In general, all wilderness areas prohibit visitation by motor vehicle (ex. cars, trucks, ATVs, snowmobiles etc.) and using mechanical transport. Mechanical transport is an umbrella term for any form of transportation—a way to get from one point to another—that uses mechanical components such as gears, chains etc. This includes things like mountain bikes, pedal kayaks, drones, and paragliders. Paragliders are also prohibited because they are a form of aircraft. Landing any kind of aircraft is not allowed within wilderness, unless at a designated airstrip. In some wilderness areas, like the Frank Church-River of No Return Wilderness in Idaho, there are primitive backcountry airstrips where aircraft are allowed.
To protect the wilderness from the impacts of too many people, restrictions may be placed on group size, campsite location, or how long you can stay in an individual wilderness. Managers generally try to educate visitors, design durable trails, and use other non-regulatory measures imposing restrictions. Permits are required in some of the most popular and heavily-used wildernesses. They are necessary to preserve the area and to ensure that visitors can enjoy solitude. Some permits are either free, while others require a fee and a reservation online. Saddle and pack stock are permitted in many wildernesses, as are non-motorized canoes, rafts, and kayaks.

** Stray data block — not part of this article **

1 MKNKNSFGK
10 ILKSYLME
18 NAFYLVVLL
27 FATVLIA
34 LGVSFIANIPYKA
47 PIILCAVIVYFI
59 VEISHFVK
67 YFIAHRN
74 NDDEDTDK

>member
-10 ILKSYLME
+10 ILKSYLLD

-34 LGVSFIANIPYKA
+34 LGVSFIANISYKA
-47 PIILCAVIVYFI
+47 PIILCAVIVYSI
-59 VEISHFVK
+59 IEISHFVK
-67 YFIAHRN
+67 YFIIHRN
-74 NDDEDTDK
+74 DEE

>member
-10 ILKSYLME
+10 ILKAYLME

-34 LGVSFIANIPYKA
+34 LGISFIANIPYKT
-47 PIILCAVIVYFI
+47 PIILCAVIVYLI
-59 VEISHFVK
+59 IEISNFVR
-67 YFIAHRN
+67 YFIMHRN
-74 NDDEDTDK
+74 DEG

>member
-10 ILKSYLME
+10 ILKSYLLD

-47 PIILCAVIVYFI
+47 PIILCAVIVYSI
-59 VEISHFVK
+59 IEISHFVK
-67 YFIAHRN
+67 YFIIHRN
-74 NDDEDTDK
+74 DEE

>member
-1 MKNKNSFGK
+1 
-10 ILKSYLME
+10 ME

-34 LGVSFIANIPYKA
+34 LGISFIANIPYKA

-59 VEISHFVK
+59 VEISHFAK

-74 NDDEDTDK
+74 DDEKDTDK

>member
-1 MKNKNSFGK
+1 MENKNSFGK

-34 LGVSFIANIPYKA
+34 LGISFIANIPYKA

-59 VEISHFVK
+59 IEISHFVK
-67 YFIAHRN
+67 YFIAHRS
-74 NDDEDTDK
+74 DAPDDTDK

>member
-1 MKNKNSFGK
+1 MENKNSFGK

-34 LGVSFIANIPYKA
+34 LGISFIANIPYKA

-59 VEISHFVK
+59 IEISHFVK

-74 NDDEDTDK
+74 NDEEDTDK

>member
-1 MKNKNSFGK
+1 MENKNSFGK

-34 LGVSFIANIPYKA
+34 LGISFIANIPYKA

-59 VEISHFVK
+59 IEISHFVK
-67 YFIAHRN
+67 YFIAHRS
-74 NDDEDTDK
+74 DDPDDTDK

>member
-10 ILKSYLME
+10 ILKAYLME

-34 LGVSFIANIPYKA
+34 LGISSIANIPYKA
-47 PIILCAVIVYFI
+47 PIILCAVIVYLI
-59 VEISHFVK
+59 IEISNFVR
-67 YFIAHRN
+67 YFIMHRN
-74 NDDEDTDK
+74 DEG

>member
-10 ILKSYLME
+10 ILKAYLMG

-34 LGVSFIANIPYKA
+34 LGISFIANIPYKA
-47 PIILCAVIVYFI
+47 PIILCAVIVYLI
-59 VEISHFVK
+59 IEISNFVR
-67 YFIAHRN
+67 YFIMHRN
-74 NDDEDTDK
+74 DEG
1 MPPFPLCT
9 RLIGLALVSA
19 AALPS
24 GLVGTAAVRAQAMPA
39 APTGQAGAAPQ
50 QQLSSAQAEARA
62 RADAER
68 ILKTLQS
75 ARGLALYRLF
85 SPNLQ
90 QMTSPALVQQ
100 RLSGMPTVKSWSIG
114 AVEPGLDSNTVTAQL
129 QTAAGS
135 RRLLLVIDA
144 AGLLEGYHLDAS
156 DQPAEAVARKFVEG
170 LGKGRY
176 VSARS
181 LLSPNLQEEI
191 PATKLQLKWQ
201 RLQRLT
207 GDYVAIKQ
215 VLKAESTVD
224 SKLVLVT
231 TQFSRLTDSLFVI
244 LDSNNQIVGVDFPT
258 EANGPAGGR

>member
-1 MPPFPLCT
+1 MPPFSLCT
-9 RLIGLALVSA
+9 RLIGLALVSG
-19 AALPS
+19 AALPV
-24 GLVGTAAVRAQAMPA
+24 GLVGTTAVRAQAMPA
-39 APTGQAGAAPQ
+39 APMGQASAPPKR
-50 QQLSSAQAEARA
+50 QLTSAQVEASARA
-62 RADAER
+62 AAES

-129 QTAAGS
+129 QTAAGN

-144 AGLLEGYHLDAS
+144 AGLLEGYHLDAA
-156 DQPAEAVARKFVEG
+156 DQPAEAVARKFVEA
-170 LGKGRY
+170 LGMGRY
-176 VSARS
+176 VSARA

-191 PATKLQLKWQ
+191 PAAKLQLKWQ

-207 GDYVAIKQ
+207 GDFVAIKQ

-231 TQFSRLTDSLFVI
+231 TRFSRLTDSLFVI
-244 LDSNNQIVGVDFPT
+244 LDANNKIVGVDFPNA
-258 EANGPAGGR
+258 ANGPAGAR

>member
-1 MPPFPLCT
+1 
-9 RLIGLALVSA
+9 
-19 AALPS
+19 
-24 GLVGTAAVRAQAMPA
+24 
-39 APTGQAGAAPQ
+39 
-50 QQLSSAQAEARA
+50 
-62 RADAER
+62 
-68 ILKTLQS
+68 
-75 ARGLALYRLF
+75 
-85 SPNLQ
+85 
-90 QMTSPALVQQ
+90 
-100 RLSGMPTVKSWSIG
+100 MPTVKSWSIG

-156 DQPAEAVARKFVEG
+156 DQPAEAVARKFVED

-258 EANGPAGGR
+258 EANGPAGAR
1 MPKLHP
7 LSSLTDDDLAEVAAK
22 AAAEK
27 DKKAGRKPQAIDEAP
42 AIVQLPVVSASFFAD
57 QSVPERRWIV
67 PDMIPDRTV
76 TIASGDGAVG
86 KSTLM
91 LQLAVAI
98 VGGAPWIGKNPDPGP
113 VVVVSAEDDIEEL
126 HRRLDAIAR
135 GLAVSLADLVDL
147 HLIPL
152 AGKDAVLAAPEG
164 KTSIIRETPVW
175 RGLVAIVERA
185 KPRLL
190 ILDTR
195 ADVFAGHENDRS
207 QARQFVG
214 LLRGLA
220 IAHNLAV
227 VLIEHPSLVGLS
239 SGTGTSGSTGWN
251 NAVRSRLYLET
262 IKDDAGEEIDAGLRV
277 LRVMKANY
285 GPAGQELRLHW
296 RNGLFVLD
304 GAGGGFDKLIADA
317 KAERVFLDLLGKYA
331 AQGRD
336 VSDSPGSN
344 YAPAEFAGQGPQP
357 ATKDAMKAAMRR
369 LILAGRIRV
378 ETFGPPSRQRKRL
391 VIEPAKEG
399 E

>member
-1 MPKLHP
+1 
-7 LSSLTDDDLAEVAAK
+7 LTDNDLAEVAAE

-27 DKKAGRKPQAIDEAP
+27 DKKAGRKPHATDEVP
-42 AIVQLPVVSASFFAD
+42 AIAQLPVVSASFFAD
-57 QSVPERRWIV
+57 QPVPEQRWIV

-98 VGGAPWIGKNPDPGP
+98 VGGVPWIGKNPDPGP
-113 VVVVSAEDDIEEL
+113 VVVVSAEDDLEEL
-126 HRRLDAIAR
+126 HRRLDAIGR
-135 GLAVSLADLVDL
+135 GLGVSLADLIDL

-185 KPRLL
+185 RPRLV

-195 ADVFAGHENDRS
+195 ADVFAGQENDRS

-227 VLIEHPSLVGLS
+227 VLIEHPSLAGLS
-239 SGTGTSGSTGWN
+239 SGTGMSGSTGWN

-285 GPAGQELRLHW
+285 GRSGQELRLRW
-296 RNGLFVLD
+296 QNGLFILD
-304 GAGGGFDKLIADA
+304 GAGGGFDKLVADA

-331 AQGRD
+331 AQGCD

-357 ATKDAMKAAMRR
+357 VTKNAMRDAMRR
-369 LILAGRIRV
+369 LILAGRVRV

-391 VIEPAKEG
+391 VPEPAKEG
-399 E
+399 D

In some wildernesses there may be local restrictions, such as those prohibiting dogs or requiring that pets be leashed in certain areas. Certain areas within a wilderness may be closed to visitors temporarily, seasonally, or long-term, depending on the reason. Only a few wilderness areas are completely closed to human visitation. These areas are all island wildernesses managed by the Fish and Wildlife Service and are closed to visitation because they protect sensitive wildlife habitats, such as migratory bird nesting grounds. Most closures, however, are temporary, such as: short-term trail closures to prevent encounters with wildlife or protect visitor safety (ex. a bear feeding on a moose carcass near the trail; chemical treatment of weeds along a trail); seasonal closures during wildlife breeding times; or more long-term closures affecting areas severely damaged by disturbance (ex. areas damaged by catastrophic wildfire or areas that have sustained heavy damage due to recreational use).
The Wilderness Act provides for administrative cabins and other human-use facilities. The need for all existing structures and facilities, including cabins, fire lookouts, buildings, fences, trails etc. is evaluated in each wilderness management plan.